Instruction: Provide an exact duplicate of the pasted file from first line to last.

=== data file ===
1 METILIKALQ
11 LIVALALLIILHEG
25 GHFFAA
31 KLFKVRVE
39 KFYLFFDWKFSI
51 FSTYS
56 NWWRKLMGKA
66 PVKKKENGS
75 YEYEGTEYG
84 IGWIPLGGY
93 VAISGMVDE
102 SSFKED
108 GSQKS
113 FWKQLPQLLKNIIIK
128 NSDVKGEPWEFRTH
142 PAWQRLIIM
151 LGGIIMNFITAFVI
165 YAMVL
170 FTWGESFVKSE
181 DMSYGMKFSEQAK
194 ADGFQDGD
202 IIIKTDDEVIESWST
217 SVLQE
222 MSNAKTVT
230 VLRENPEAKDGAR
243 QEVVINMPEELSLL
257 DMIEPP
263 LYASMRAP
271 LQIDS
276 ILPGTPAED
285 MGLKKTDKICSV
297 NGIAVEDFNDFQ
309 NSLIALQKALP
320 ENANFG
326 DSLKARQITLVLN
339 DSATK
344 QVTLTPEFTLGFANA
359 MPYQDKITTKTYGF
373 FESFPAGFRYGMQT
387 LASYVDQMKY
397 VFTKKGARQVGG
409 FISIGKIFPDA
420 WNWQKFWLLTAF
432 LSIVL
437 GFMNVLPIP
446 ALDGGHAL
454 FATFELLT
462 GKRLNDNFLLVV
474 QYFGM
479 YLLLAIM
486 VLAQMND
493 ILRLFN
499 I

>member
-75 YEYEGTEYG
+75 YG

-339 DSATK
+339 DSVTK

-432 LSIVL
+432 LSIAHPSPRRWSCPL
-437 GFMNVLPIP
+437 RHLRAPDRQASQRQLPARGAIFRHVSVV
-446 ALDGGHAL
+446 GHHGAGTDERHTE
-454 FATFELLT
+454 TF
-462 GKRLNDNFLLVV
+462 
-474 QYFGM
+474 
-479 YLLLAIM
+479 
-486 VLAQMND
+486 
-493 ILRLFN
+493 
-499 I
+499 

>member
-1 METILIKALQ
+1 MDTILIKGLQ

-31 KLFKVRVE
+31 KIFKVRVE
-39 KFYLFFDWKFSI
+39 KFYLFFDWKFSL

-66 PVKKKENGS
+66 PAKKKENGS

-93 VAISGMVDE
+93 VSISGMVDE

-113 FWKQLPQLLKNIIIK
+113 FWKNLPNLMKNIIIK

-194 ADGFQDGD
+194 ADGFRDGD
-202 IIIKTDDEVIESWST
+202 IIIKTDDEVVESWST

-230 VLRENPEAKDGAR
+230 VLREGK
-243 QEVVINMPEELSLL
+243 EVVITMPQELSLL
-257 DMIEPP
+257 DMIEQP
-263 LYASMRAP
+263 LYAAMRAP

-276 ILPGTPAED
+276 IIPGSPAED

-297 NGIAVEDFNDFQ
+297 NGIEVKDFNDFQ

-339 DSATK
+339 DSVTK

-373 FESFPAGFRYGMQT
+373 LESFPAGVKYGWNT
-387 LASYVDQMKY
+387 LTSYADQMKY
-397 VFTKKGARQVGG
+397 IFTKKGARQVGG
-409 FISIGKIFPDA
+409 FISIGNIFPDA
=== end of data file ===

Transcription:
1 METILIKALQ
11 LIVALALLIILHEG
25 GHFFAA
31 KLFKVRVE
39 KFYLFFDWKFSI
51 FSTYS
56 NWWRKLMGKA
66 PVKKKENGS
75 YEYEGTEYG
84 IGWIPLGGY
93 VAISGMVDE
102 SSFKED
108 GSQKS
113 FWKQLPQLLKNIIIK
128 NSDVKGEPWEFRTH
142 PAWQRLIIM
151 LGGIIMNFITAFVI
165 YAMVL
170 FTWGESFVKSE
181 DMSYGMKFSEQAK
194 ADGFQDGD
202 IIIKTDDEVIESWST
217 SVLQE
222 MSNAKTVT
230 VLRENPEAKDGAR
243 QEVVINMPEELSLL
257 DMIEPP
263 LYASMRAP
271 LQIDS
276 ILPGTPAED
285 MGLKKTDKICSV
297 NGIAVEDFNDFQ
309 NSLIALQKALP
320 ENANFG
326 DSLKARQITLVLN
339 DSATK
344 QVTLTPEFTLGFANA
359 MPYQDKITTKTYGF
373 FESFPAGFRYGMQT
387 LASYVDQMKY
397 VFTKKGARQVGG
409 FISIGKIFPDA
420 WNWQKFWLLTAF
432 LSIVL
437 GFMNVLPIP
446 ALDGGHAL
454 FATFELLT
462 GKRLNDNFLLVV
474 QYFGM
479 YLLLAIM
486 VLAQMND
493 ILRLFN
499 I

>member
-75 YEYEGTEYG
+75 YG

-339 DSATK
+339 DSVTK

-432 LSIVL
+432 LSIAHPSPRRWSCPL
-437 GFMNVLPIP
+437 RHLRAPDRQASQRQLPARGAIFRHVSVV
-446 ALDGGHAL
+446 GHHGAGTDERHTE
-454 FATFELLT
+454 TF
-462 GKRLNDNFLLVV
+462 
-474 QYFGM
+474 
-479 YLLLAIM
+479 
-486 VLAQMND
+486 
-493 ILRLFN
+493 
-499 I
+499 

>member
-1 METILIKALQ
+1 MDTILIKGLQ

-31 KLFKVRVE
+31 KIFKVRVE
-39 KFYLFFDWKFSI
+39 KFYLFFDWKFSL

-66 PVKKKENGS
+66 PAKKKENGS

-93 VAISGMVDE
+93 VSISGMVDE

-113 FWKQLPQLLKNIIIK
+113 FWKNLPNLMKNIIIK

-194 ADGFQDGD
+194 ADGFRDGD
-202 IIIKTDDEVIESWST
+202 IIIKTDDEVVESWST

-230 VLRENPEAKDGAR
+230 VLREGK
-243 QEVVINMPEELSLL
+243 EVVITMPQELSLL
-257 DMIEPP
+257 DMIEQP
-263 LYASMRAP
+263 LYAAMRAP

-276 ILPGTPAED
+276 IIPGSPAED

-297 NGIAVEDFNDFQ
+297 NGIEVKDFNDFQ

-339 DSATK
+339 DSVTK

-373 FESFPAGFRYGMQT
+373 LESFPAGVKYGWNT
-387 LASYVDQMKY
+387 LTSYADQMKY
-397 VFTKKGARQVGG
+397 IFTKKGARQVGG
-409 FISIGKIFPDA
+409 FISIGNIFPDA